Minister, MP trade accusations during debate on union membership for disciplined forces

Home Affairs Minister accuses previous administration of abandoning disciplined forces • Nationalist MP accuses minister of ‘moral violence’

Home Affairs Minister Manuel Mallia
Home Affairs Minister Manuel Mallia

A debate on a law granting trade union membership for disciplined forces saw the two sides of the House trading accusations of how each administration treated members of the Armed Forces and the Police Force.

While Minister Manuel Mallia accused the Nationalist administration of abandoning the Police Academy and criticised the mismanagement at the prisons, Nationalist MP Jason Azzopardi accused Mallia of “moral violence” and vindictive transfers.

Yesterday evening, parliament started discussing the law granting disciplined forces a “fundamental right” to join their trade union of their own choice.

“This is another memorable event in the legislature of this government and I am proud to go down in history as the minister who granted this right,” Mallia said.

His comment would later prompt Azzopardi to quip that the minister’s comments had reminded him of a quote from ‘Yes Minister’ – the satirical British sitcom that followed the career of a minister.

“Politics is a vastly subsidised ego-trip, and that is what you reminded us of, Minister,” Azzopardi told Mallia.

During his intervention, Mallia said the Labour government was honouring its pledges, giving people their rights in a democratic country. He said that members of the disciplined forces would now go to work with increased enthusiasm, making them more loyal towards the country.

“A safer country means increased tourism,” he added.

Mallia said that Azzopardi had declared himself against granting disciplined forces to join a union of their own choice, instead saying that they should join an inhouse union.

“Why is that? Don’t you trust the officials? Why not give them a choice?” Mallia asked Azzopardi.

The minister went on to apologise to the members of the disciplined forces for the politicians’ shortcomings. He however urged the same members “not to allow anyone to use them for political mileage”.

According to Mallia, “certain members were being asked to pass on [to people outside the corps] circulars, memos and information”.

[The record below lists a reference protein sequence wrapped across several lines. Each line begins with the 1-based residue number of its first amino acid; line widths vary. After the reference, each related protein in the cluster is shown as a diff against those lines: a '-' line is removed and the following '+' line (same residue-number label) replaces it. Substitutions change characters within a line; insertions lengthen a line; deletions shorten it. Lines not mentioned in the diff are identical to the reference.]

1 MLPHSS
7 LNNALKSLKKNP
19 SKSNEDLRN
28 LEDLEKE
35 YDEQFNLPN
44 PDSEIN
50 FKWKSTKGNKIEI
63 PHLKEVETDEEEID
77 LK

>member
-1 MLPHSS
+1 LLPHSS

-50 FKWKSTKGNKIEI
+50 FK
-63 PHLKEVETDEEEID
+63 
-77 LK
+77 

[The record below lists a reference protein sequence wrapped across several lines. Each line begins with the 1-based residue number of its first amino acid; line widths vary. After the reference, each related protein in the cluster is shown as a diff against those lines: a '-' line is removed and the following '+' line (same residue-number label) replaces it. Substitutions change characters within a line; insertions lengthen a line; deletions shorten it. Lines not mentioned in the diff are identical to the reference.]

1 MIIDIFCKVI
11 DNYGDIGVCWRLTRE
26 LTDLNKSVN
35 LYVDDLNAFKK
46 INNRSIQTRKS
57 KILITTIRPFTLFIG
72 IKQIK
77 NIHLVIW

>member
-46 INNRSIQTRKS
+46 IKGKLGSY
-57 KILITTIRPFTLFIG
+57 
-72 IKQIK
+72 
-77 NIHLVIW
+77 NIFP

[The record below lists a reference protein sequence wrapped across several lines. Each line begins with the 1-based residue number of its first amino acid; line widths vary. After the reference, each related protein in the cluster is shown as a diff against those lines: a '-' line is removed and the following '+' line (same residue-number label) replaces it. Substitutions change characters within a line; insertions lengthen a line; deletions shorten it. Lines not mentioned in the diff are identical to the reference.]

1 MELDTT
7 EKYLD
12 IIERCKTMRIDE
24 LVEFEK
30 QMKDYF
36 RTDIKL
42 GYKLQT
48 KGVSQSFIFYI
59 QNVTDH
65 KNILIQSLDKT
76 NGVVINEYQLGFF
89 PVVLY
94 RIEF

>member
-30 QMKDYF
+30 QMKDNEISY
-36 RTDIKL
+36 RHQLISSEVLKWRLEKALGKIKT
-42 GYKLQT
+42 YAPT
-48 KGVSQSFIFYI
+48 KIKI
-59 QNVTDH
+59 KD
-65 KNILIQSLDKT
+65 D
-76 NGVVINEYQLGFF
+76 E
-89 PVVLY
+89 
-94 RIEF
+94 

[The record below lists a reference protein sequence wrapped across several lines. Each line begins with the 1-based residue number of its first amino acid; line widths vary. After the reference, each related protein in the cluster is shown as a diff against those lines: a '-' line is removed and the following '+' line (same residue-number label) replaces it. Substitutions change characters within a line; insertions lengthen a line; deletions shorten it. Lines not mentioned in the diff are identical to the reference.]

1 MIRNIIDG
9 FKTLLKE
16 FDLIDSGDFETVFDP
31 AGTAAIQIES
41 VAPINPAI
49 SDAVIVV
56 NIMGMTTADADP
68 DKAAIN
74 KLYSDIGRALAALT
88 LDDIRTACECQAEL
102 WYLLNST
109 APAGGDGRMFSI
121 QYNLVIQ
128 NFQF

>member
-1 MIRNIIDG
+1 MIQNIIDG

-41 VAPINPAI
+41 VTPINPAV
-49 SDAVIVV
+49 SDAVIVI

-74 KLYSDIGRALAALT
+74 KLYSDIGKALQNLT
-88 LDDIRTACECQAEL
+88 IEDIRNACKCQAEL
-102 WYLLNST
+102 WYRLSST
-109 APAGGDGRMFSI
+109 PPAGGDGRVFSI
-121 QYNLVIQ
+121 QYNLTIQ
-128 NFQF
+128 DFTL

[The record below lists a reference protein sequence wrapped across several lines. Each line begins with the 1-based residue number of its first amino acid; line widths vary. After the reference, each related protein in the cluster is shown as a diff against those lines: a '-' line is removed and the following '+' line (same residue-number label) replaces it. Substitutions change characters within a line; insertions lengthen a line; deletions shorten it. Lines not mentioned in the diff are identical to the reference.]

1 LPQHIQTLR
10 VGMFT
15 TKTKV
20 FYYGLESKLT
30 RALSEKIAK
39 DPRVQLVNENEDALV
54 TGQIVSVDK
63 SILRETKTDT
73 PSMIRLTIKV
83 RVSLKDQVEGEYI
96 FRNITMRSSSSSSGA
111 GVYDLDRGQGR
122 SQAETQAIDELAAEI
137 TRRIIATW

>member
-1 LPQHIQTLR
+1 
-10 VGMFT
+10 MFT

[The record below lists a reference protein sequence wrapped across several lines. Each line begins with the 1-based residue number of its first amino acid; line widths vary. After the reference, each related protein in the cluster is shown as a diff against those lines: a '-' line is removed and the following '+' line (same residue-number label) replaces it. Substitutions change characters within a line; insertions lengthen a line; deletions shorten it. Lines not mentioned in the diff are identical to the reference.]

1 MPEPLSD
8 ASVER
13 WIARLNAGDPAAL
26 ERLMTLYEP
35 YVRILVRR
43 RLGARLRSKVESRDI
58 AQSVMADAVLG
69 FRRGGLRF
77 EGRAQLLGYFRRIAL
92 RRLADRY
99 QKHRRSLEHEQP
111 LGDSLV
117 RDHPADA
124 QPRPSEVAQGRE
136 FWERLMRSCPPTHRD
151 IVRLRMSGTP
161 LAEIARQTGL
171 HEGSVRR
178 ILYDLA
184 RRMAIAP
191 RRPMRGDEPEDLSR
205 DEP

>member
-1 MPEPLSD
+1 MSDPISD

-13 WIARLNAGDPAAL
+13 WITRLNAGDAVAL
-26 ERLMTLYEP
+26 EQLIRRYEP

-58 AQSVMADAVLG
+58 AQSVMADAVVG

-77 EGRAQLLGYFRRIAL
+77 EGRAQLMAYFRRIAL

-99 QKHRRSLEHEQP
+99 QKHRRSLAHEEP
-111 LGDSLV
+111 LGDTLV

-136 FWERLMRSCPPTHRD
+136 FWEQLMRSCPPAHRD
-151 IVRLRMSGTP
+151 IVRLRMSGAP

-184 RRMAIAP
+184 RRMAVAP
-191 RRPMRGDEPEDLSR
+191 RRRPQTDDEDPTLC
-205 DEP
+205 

The minister said that the Police Force had been left with 300 officers short while the Police Academy and the prisons had been left in a disastrous state.

230 new members have joined the Armed Forces while a new helicopter with night vision facility was procured. Officers in detention centres increased by 43.

Taking the floor, Azzopardi thanked the minister for “dedicating much of his time attacking” him.

“I am sincerely grateful for the Minister’s outdated attitude…sincerely thank you for strengthening my resolve to fight this deceiving machine,” the Nationalist MP said.

Azzopardi said that while Mallia had said the government was open to dialogue with the disciplined forces, “yet he only met the Malta Police Association once”.

Reiterating that “vindictive transfers” had marred both the Malta Police Force (MPF) and the Armed Forces of Malta, he said that he could not understand why the MPF had three deputy commissioners to command 2,000 police officers.

“It beggars belief that we have more deputy commissioners than London’s Metropolitan Police or Hong Kong’s,” Azzopardi said.

Confirming that the Opposition would be voting in favour of the legislation, Azzopardi said the government could not, on one hand, say that it was granting more rights to the disciplined force and then “create obstacles” to the Ombudsman’s investigations into complaints lodged by soldiers.

Citing a MaltaToday editorial on transparency, Azzopardi asked why the Ministry was keeping two inquiry reports under wraps.

The two inquiries in question refer to the wrongful prosecution of Darryl Luke Borg over a Birkirkara holdup last year and the decision by former police commissioner Peter Paul Zammit to drop charges against a person who had assaulted and threatened officers at the Zabbar police station.

“Ironically the incident happened when this House was debating [and approved] a bill to strengthen penalties and fines against violence on public officials,” Azzopardi said.

In both cases, the ministry had said the reports would be made public.

Recently pressed by journalists to say when these would be published, the minister said these would be published in due time, after the reports had been analysed.

Azzopardi went on to accuse Mallia of “moral violence” for having asked a journalist about his previous employer. The journalist in question, the MP said, had asked Mallia for an indication of when the reports would be published.

More in National